Is not this the fast that I choose: to loose the bonds of wickedness, to undo the straps of the yoke, to let the oppressed go free, and to break every yoke? Is it not to share your bread with the hungry and bring the homeless poor into your house… (Isaiah 58:6-7)

As Isaiah 58:6 alludes, Lent is traditionally a season of fasting. This annual 40 day season of Lent aligns with Jesus’ 40 days of fasting and temptation in the desert at the beginning of his earthly ministry. The spiritual intention of fasting has long been a tradition of Christians (and other religious traditions) rooted in the formative practice of self-denial for spiritual formation/perspective. While I believe that fasting can indeed facilitate this kind of spiritual purification, far more often when encountering fasters, I instead see people fixating on what they’ve given up for Lent, rather than the practice of giving something up becoming a vehicle for spiritual formation. For this reason, I regularly suggest to worshipers that taking something on during the season of Lent (like a new spiritual practice) often facilitates this spiritual intention of Lent better than giving something up.

At Cross of Hope we are planning to take on a missional theme to focus our Lenten reflections together following in the theme found in the continuation of the Isaiah 58 above. A number of years ago we focused on watershed issues during Lent found within the Stewards of Creation year long theme, but it feels time now to turn our focus to a uniquely human experience: homelessness. During the season of Lent we will be exploring the Faces of Homelessness together on Wednesday evenings. Tom Struwve and I have been working hard to create an all new Lenten Evening Prayer service around this important theme, tying together threads of the Biblical solidarity with the homeless, refugeeism, human trafficking, spiritual homelessness, the experience of the working poor, and many other faces of homelessness in our world today. Throughout Lenten Wednesdays we will be blessed by a variety special speakers to help us more directly explore issues of homelessness facing our community, including Freddy Toran with Street Voices for Change, David Frei director of Anoka Family Promise, Heidi Reis founder of Stepping Stones, Stefani Lekkas – one of our own congregational leaders who has experienced homelessness, and more.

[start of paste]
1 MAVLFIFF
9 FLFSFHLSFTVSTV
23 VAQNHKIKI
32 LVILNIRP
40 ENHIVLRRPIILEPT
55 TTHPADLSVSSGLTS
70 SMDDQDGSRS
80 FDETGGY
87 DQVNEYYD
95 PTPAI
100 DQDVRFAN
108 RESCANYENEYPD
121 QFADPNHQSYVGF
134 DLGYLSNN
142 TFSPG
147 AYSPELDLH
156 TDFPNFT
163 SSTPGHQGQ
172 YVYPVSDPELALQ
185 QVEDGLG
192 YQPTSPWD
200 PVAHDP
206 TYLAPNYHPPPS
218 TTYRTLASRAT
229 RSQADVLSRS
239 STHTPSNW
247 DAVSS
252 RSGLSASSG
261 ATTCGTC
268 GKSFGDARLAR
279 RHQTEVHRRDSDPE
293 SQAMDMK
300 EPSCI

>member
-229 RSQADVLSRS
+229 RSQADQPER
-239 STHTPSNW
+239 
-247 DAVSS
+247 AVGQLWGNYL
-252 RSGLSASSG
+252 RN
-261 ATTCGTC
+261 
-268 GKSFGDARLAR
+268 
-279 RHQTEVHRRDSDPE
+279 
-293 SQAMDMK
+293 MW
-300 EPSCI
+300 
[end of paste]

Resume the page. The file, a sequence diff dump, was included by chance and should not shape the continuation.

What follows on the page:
In Jesus Christ we see the power of God at work with and for people living at the margins of society. While local/state/national governments of the world today certainly do provide some services for the poor and homeless, it has always been the work of the church to care for those living in the margins. That call to care for the least of these is still central to the mission of the church in the world today. We may not be ready to open the doors of our homes to the homeless (as the Prophet Isaiah instructs), but God clearly is. While simply inviting homeless into our hearts and minds in prayer this season of Lent may indeed be only a small step, it is still a step in the right direction, a step that may lead to the beginning of a new journey…

Image courtesy of Seattle’s King5 News – artist(s) unknown